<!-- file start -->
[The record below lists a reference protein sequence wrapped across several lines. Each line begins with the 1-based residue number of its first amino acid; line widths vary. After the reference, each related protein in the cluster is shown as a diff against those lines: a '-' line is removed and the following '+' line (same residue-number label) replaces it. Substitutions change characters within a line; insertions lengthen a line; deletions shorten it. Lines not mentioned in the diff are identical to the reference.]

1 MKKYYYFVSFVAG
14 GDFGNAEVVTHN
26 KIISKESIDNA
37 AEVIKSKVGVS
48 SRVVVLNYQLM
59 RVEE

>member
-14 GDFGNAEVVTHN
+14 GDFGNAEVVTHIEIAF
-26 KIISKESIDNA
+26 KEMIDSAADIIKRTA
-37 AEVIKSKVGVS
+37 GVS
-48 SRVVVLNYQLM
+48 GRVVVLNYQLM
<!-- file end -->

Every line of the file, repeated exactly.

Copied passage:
[The record below lists a reference protein sequence wrapped across several lines. Each line begins with the 1-based residue number of its first amino acid; line widths vary. After the reference, each related protein in the cluster is shown as a diff against those lines: a '-' line is removed and the following '+' line (same residue-number label) replaces it. Substitutions change characters within a line; insertions lengthen a line; deletions shorten it. Lines not mentioned in the diff are identical to the reference.]

1 MKKYYYFVSFVAG
14 GDFGNAEVVTHN
26 KIISKESIDNA
37 AEVIKSKVGVS
48 SRVVVLNYQLM
59 RVEE

>member
-14 GDFGNAEVVTHN
+14 GDFGNAEVVTHIEIAF
-26 KIISKESIDNA
+26 KEMIDSAADIIKRTA
-37 AEVIKSKVGVS
+37 GVS
-48 SRVVVLNYQLM
+48 GRVVVLNYQLM